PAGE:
Volume 36 Number 2 | April 2022

Kevin McGuire, MHPTT, MLS(ASCP)CM, ASCLS Virtual Learning Steering Committee, ASCLS-Nebraska Awards Chair

Kevin McGuireFabienne Frederickson once said, “The things you are passionate about are not random, they are your calling.” Determining what you are passionate about is not always easy. A career in healthcare should be a calling to make a difference in patient’s lives. It is a commitment to deliver quality care and results to everyone that we encounter. For laboratory professionals, the challenge is helping individuals spark their interest in the field of medical laboratory science.

For many people, they have a passion to help others, but they do not know that a career as a laboratory professional is even an option. If you ask elementary school students what they want to be when they grow up, you will probably hear responses that include firefighters, police officers, nurses, and doctors. Promoting the laboratory profession helps educate the public on the work we do and has the potential of helping a future laboratory professional realize their calling. With the personnel shortage in laboratories everywhere, everyone in the profession needs to provide visibility of what we do.

The COVID-19 pandemic has created a new opportunity to showcase the laboratory profession. As a medical laboratory science educator, I am constantly thinking of ways to spark interest in the laboratory. I enjoy presenting to elementary school, middle school, high school, and college students about the work that laboratory professionals do. The in-class presentations, career fairs, science festivals, and job shadowing opportunities were no longer available as schools were going remote and activities were canceled because of the pandemic. I had to take a step back and think about how to reach these students.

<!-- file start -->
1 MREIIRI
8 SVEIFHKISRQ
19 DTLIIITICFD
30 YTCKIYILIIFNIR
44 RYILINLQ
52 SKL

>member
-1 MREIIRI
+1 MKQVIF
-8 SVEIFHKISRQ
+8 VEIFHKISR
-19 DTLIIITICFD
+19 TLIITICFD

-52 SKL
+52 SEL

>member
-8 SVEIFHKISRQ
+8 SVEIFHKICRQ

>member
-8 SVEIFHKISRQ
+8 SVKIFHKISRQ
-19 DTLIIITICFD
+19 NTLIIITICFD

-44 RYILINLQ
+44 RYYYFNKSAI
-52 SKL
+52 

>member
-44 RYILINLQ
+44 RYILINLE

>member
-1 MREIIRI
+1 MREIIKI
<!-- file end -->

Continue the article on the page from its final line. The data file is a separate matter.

I contacted many teachers and counselors to see if I could do a presentation via web conferencing. Due to the challenges of remote education and the delivery of course content, live sessions were difficult to schedule. I then offered to record some videos and provide some previously recorded videos that could be shown later or posted online for students to view at their pleasure. The feedback to this idea was very positive. I made sure each video was less than five minutes and highlighted the profession and the laboratory’s role in the pandemic. Teachers commented how the students enjoyed seeing case studies showcasing the laboratory’s role and learning about the differences between rapid antigen and real time polymerase chain reaction (PCR) testing.

Another way to promote the profession is through social media. Laboratory leaders are publishing articles and giving interviews regarding the work done during the pandemic. Sharing this information on social media has the potential to spark interest in someone who may enjoy this work. Telling people what you do and the difference you make in patients’ lives is important.

Professional advocacy does not have to be complicated. The need for qualified laboratory professionals is immense, and the laboratory deserves recognition for the work done. If you are uncomfortable speaking in front of a group or picking up the phone to call a teacher, advisor, or administrator, there are other things that you can do. You can send an email or post on social media highlighting the work you do. People really connect to real life examples that demonstrate how or why the laboratory played a role in saving a patient’s life.

Many schools are incorporating science, technology, engineering, and mathematics (STEM) into their curriculum and would appreciate a laboratory professional to speak to the class or help at an event like a career fair or science fair. Many high schools have medical clubs and health academies where healthcare professionals can come in and do an activity with students. Laboratory tours are another way to showcase the profession. Helping someone realize their calling is a feeling that you will always treasure.

Kevin McGuire is Assistant Professor at the University of Nebraska Medical Center in Omaha, Nebraska.

“People really connect to real life examples that demonstrate how or why the laboratory played a role in saving a patient’s life.”

Resources to Recruit Future Medical Laboratory Professionals